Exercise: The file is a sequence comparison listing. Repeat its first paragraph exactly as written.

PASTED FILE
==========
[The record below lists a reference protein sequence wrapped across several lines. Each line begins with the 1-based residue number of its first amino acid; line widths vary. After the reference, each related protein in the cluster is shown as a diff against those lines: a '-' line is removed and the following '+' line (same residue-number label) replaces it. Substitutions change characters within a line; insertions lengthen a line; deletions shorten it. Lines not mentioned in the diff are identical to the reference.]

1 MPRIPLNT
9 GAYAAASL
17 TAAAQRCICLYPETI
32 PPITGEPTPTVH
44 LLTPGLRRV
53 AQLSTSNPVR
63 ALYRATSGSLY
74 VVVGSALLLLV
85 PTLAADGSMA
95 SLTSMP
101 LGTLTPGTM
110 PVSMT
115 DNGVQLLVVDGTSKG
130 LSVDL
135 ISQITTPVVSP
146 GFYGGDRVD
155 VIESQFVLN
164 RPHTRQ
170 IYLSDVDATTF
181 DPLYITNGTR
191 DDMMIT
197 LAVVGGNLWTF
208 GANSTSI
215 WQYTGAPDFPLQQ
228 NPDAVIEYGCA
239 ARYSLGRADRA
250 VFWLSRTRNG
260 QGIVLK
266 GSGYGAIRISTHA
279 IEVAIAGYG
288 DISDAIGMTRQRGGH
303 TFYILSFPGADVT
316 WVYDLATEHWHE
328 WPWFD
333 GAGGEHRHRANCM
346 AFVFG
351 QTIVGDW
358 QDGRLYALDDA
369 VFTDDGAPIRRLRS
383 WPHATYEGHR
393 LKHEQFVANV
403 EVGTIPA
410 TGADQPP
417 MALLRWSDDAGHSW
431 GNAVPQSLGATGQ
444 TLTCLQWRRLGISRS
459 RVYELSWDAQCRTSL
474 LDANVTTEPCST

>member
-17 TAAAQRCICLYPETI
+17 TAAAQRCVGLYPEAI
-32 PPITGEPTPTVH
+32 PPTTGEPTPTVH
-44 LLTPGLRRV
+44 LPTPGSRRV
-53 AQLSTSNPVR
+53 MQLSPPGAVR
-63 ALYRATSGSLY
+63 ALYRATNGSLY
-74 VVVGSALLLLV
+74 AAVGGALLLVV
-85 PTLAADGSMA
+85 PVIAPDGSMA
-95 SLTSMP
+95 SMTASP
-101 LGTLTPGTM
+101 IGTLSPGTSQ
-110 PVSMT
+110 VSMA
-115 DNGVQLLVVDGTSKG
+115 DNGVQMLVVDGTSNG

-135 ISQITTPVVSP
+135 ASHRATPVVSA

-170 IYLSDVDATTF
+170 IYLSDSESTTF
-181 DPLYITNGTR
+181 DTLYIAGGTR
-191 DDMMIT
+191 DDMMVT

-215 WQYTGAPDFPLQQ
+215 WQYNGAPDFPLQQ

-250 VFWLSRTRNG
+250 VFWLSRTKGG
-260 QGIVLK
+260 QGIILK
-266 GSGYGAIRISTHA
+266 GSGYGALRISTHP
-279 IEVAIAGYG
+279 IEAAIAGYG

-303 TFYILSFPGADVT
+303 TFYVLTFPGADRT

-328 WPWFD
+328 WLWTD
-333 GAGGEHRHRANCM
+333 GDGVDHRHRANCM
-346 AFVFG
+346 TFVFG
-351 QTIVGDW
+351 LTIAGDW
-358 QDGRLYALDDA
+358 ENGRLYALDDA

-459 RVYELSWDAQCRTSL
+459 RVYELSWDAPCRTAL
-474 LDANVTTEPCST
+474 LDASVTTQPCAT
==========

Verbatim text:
[The record below lists a reference protein sequence wrapped across several lines. Each line begins with the 1-based residue number of its first amino acid; line widths vary. After the reference, each related protein in the cluster is shown as a diff against those lines: a '-' line is removed and the following '+' line (same residue-number label) replaces it. Substitutions change characters within a line; insertions lengthen a line; deletions shorten it. Lines not mentioned in the diff are identical to the reference.]